One Character was a Paladin, that could not roll good damage against low level critters to save his life. At 7th level (and higher) if he were fighting tough monsters his damage rolls were evenly spread so a good number of 6,7, and 8s (he used a longsword of course).

Against things like Orcs.....he would go whole battles rolling nothing higher than a 3 on damage. And this was over probably 3 sessions. So, not a real trend, but notable enough that from then on, I played him as always overlooking the orcs trying to get to the big guy.


Jacob Marley

First Post
Two anecdotes!

I was playing a cleric/rogue of Saint Cuthbert, 3.5 rules with a 10 Con. At levels 2 through 5 I rolled minimum for hit points on my d6s and d8s! What made matters worse was that whenever I cast a cure spell the result was almost always a 1 or 2 on the d8. Not only was the character weak in combat (with a grand total of 12 hit points at level 5) but he also couldn't heal worth a damn. He is also one of my top three favorite characters I have ever played.

I was playing a cleric of Rudd (goddess of chance, good luck and skill), 3.5 rules with the Luck domain. Our campaign also included Action Points which let us reroll any die once per session. We were fighting some random undead monsters of which one had a weak Save or Die ability - a bodak, I think. I remember I had a really good saving throw modifier against the ability which meant I needed some like a 1 or 2 to fail the save. Of course, when I was targeted by the ability I rolled a 1! I then used my Luck domain to reroll and got a 2! Finally, I used the Action Point to roll again... and rolled a 1! And thus my cleric of good luck passed on to the great gambling hall in the sky due to bad luck. I couldn't help by smile at how oddly fitting that death was.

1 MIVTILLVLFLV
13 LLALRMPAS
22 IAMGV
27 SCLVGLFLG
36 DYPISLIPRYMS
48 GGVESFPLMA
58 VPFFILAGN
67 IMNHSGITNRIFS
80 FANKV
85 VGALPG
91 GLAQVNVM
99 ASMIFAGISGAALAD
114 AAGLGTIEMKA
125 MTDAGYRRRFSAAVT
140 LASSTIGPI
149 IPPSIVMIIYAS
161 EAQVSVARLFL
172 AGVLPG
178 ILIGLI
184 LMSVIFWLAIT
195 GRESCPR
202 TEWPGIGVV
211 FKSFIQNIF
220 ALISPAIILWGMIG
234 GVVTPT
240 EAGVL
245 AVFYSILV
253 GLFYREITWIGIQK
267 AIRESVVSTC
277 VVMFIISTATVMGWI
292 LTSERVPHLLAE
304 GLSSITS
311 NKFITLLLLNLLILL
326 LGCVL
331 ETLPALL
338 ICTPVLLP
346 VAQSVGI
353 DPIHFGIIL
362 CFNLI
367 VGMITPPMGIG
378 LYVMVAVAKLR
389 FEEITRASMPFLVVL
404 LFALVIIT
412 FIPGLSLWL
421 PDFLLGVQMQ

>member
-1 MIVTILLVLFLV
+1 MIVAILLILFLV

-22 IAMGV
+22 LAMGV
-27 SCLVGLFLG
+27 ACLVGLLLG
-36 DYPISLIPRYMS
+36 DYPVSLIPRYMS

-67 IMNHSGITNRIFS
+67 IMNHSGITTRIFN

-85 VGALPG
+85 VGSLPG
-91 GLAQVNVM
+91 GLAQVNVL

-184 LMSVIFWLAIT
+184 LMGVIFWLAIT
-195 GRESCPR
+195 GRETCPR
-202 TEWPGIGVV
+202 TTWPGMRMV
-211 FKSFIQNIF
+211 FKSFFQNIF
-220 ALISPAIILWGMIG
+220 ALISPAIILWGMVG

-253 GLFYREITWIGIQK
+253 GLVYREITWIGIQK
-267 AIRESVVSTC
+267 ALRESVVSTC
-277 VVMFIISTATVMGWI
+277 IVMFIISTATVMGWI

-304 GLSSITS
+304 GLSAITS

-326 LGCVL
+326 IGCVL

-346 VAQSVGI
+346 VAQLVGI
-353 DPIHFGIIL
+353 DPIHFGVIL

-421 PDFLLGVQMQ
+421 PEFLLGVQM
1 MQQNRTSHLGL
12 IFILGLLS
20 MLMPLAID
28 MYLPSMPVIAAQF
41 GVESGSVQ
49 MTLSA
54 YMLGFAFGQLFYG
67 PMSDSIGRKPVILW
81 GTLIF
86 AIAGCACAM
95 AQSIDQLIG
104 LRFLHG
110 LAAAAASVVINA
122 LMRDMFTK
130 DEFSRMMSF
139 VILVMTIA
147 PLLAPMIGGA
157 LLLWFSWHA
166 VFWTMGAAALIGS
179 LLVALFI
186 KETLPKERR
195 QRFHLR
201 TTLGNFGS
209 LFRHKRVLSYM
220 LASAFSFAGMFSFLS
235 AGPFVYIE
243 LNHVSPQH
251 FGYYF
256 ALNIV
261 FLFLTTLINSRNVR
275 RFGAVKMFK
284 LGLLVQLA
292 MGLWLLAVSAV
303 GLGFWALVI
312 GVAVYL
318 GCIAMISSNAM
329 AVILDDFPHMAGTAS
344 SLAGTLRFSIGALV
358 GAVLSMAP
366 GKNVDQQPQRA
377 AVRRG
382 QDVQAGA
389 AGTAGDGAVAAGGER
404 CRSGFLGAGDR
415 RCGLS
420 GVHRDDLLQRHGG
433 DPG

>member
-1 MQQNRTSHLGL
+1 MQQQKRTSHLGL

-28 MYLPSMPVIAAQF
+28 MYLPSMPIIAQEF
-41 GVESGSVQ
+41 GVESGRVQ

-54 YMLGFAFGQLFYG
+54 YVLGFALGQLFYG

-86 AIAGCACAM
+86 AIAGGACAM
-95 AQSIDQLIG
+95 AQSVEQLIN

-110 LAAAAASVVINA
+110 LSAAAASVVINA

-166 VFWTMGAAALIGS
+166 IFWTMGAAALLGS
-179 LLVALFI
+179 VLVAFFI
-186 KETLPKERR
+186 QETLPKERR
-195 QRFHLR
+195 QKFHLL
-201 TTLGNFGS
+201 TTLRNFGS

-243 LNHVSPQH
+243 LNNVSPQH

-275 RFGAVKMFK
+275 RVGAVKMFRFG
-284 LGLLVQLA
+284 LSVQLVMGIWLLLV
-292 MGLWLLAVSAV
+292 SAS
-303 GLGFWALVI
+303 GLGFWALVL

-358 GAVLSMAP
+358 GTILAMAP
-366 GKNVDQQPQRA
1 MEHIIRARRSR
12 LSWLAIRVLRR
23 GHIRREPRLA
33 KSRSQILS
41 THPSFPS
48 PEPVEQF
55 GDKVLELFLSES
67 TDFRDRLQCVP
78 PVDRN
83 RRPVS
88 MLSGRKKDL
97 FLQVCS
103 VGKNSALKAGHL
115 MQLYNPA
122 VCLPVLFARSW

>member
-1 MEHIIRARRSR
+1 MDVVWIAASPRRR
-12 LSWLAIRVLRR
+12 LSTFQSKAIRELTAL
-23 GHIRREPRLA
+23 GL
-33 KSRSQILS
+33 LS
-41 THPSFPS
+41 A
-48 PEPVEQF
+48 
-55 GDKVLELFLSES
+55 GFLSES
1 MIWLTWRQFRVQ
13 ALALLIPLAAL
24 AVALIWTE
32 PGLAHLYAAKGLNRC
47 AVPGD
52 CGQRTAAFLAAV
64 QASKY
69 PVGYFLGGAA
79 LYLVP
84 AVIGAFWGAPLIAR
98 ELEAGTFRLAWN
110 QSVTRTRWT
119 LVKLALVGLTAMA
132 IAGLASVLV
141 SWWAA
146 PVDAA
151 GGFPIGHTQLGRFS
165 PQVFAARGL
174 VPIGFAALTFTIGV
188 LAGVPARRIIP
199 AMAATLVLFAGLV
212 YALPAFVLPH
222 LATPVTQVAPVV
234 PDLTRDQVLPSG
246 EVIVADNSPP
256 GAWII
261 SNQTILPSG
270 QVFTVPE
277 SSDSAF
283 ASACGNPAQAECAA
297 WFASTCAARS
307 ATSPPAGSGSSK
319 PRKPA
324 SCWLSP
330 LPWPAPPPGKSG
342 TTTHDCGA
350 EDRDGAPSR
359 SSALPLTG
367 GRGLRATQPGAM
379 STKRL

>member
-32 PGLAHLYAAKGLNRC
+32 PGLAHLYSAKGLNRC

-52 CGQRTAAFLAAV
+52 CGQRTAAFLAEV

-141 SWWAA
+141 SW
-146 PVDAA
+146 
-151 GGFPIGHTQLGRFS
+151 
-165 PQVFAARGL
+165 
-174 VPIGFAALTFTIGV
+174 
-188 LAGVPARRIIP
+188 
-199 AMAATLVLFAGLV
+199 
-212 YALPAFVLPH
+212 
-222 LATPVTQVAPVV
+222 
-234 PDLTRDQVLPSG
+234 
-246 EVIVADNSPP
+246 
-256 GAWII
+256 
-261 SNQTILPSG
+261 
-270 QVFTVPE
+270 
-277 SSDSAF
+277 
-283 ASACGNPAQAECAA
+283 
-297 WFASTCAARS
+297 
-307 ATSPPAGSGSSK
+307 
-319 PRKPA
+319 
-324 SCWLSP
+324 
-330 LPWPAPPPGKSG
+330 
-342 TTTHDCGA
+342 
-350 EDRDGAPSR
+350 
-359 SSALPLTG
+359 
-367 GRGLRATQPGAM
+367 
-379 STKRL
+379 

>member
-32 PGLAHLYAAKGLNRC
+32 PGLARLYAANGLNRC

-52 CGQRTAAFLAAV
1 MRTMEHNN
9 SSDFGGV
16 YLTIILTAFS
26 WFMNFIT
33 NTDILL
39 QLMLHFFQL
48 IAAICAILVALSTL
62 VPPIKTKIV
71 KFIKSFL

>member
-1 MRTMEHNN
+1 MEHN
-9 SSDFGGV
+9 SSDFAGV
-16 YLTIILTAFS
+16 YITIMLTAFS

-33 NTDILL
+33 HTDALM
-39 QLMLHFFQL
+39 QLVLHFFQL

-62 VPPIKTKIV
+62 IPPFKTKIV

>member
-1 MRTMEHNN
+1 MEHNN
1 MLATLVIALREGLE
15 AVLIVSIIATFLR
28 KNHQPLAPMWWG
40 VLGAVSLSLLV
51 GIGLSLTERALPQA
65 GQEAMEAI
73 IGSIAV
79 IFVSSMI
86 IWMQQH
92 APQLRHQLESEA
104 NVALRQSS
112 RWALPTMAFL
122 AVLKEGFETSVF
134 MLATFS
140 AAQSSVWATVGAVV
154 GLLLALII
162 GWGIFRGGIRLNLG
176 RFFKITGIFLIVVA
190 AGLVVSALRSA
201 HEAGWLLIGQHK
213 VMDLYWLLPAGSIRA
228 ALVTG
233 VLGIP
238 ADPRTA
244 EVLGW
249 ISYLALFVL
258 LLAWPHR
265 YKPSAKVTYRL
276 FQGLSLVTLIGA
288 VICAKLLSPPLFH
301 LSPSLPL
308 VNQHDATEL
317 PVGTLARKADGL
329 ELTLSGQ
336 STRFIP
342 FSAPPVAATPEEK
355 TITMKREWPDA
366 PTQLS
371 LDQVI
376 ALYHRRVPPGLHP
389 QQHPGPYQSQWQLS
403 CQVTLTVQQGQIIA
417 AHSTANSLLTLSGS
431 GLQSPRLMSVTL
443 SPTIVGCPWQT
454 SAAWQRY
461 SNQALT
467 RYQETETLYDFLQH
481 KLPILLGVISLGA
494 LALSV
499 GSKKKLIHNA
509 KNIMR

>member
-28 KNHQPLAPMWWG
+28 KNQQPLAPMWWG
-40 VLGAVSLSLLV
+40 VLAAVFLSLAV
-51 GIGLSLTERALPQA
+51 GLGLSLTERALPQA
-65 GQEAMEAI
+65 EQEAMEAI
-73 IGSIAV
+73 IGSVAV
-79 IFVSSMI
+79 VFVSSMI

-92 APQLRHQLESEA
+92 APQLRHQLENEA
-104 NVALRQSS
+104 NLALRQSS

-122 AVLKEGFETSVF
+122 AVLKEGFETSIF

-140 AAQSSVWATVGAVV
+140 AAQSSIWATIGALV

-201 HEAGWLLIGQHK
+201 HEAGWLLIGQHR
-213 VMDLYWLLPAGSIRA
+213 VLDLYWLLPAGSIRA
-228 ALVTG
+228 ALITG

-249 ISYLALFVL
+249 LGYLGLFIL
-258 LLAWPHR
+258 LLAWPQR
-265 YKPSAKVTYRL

one time, in a college dorm, I played with my first and only set of dice, the red gem Nice Dice. they served me well enough for years. Then one day, I really needed to hit something, and the d20 refused to grant my requests. So I flung it in an irrational fit of pique, sidelong across the room where it split in two. My GM still has that die.

In more recent times, I bough the Iron Heroes Battle Box which comes with a steel d20. That thing consistently rolled 1's and 2's half the night.

I calmly put the die back in the box and haven't used it since.

Jan van Leyden

I had a memorable moment with the very first adventure I ever ran: N1 Against the Cult of the Reptile God. The big boss in this adventure is a naga, which wreaked havoc among the characters resulting in four deaths. Feeling generous - and not wanting to demotivate the all-new players - I graciously gave them four scrolls of Raise Dead. Back in the 1e days you had to roll your Resurrection Survival chance in order to actually survive being raised. The percentage chance depended on your Con and fell in the 90+% range.

The first player (96%) rolled - a 98.
The second player (98%) rolls next - a 99.
The third player (99%) rolls next - a 100.

The most horrible series of rolls I encountered in 30 years of gaming...